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Ex-ante conditionality

List of ex-ante conditionalities - Cypus 2014-2020

Ex-ante conditionalities are an essential part of the preparations for the next programming period. Cypriot authorities need to take actions to fulfil the following ex-ante conditionalities before the start of the programming period 2014-2020.

List of ex-ante conditionalities - Bulgaria 2014-2020

Ex-ante conditionalities represent pre-conditions that all Member States including Bulgaria will have to fulfil by the time of submitting the Partnership Agreement (PA). Should this not be the case EU countries will have to present the European Commission with an action plan and a timetable for its implementation. Ex-ante conditionalities must be fulfilled no later than 31 December 2016 (or within two year following the adoption of the PA). A number of 14 ex-ante conditionalities have been identified in the case of Bulgaria, covering different fields such as SMEs and business development, employment, energy efficiency, public procurement and transport. Read the full list of ex-ante conditionalities.

List of ex-ante conditionalities - Romania 2014-2020

Ex-ante conditionalities are an essential part of the preparations for the next programming period. They represent pre-conditions that all Member States will have to fulfil and are linked to the effective and efficient use of EU funds.  Should ex-ante conditionalities not be fulfilled by the time the Partnership Agreement (PA) has been submitted, EU countries will need to present the European Commission with an action plan and a timetable for implementation. Ex-ante conditionalities must be fulfilled no later than 31 December 2016 (or within two year following the adoption of the PA).

In the case of Romania the following ex-ante conditionalities have been defined:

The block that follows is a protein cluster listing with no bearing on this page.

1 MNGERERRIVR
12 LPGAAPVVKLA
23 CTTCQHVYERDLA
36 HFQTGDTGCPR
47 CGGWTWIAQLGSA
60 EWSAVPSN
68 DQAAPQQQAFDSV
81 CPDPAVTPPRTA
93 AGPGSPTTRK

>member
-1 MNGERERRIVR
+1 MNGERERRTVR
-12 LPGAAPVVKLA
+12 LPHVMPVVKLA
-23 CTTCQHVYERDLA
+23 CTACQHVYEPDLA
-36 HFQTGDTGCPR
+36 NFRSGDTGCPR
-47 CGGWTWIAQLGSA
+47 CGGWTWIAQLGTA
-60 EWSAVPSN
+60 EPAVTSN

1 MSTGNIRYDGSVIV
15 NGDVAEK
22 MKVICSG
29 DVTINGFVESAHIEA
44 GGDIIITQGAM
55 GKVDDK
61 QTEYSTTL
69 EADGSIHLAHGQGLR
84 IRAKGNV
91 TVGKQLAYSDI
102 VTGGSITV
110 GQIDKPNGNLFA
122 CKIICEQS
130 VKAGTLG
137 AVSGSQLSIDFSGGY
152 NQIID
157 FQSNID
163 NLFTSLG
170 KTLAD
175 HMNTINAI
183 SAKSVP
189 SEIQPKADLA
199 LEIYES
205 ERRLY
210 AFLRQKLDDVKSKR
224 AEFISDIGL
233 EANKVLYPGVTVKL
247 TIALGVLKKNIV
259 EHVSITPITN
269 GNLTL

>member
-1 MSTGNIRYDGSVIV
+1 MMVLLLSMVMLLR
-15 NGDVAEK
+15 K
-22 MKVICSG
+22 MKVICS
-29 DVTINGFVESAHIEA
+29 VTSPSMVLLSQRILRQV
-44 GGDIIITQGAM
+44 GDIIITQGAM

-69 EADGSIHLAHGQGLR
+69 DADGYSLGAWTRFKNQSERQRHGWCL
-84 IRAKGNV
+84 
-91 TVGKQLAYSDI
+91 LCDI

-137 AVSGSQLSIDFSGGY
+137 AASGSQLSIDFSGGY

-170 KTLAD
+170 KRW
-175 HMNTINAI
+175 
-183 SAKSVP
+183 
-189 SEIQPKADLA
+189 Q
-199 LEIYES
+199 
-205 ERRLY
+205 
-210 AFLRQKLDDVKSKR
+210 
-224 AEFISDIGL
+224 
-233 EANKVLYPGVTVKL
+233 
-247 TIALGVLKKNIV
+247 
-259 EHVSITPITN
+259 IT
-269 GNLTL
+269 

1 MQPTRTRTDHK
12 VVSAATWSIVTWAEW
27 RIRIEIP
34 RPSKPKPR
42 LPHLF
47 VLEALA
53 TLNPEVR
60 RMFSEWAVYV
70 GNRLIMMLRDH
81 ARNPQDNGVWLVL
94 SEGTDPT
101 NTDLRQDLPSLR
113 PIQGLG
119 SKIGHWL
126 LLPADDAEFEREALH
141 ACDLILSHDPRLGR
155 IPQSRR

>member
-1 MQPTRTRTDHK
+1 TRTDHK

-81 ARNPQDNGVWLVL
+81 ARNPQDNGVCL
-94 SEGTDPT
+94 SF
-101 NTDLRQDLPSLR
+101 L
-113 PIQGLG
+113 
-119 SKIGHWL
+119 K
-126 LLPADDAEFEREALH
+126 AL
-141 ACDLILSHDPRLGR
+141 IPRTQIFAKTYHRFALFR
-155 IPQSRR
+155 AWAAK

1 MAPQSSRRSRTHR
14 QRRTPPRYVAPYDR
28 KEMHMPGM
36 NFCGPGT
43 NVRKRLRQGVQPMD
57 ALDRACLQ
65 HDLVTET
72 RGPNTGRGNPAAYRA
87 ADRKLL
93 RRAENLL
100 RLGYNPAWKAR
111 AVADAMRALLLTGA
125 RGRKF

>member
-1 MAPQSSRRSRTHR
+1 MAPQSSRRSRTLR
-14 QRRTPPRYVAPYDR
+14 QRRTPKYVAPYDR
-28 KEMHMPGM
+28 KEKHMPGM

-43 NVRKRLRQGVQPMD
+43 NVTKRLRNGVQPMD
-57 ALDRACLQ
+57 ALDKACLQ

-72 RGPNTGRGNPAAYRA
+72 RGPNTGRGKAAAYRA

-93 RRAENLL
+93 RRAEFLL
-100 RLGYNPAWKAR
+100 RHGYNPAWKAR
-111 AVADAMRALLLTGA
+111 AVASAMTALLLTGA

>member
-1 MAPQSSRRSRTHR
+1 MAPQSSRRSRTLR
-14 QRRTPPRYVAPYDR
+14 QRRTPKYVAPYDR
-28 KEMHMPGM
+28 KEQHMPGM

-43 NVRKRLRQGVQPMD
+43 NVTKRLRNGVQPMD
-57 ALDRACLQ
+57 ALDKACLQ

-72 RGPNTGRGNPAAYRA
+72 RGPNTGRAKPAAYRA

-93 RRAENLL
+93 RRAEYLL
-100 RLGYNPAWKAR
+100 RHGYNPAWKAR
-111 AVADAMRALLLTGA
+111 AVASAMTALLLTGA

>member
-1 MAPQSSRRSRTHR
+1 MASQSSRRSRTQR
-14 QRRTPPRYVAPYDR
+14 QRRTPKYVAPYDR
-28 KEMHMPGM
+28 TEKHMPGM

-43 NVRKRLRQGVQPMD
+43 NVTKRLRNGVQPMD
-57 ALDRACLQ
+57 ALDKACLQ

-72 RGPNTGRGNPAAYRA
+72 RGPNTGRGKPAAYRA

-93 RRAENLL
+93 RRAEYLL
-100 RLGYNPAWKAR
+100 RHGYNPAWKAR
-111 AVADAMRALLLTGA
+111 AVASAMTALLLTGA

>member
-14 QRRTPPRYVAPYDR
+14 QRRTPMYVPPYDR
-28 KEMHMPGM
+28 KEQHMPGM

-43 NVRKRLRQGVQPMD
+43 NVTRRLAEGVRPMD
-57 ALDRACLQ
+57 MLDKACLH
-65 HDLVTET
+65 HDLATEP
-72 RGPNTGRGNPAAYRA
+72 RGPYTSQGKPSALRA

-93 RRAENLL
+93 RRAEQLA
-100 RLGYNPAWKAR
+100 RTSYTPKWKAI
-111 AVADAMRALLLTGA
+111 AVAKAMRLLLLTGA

• Effectiveness of the public procurement system, through the implementation of the recommendations of the evaluation carried out by Commission services;
  • The existence of a strategy to reinforce Romania's administrative efficiency including public administration reform;
  • Adoption of a comprehensive transport master plan, resting on a multimodal approach, reflecting financing constraints and benefiting from sound political endorsement;
  • Preparation of a national research and innovation strategy for smart specialisation, being an integral part of an industrial policy, valorising national fields of excellence and comparative advantages, reflecting demand-driven inputs;
  • The existence and the implementation of a national strategy for poverty reduction;
  • The existence of a national or regional strategy for health ensuring access to quality health services and economic sustainability;
  • The existence of a comprehensive strategy to reduce early school leaving;
  • Modernisation and strengthening of labour market institutions, in accordance with the Employment Guidelines;
  • In fisheries, improve data collection for fisheries management (to ensure a smooth shift from direct to shared management) and the implementation of a Union control, inspection and enforcement system;
  • Romania should have appropriate recording systems to allow systematic monitoring of state aid expenditure, to ensure the compliance with state aid rules and, in particular, to avoid accumulation;
  • In agriculture and rural development, efforts are needed to strengthen and extend the advisory capacity on innovation and sustainable management of agriculture and forests; develop a functional cadastre system covering the territory of the country and an agricultural strategy with priorities per sector;
  • Adoption of a strategic plan for aquaculture.

Source: Position Paper on the Commission Services on the development of the Partnership Agreement and Programmes for the period 2014-2020 in Romania

Read the full Position paper

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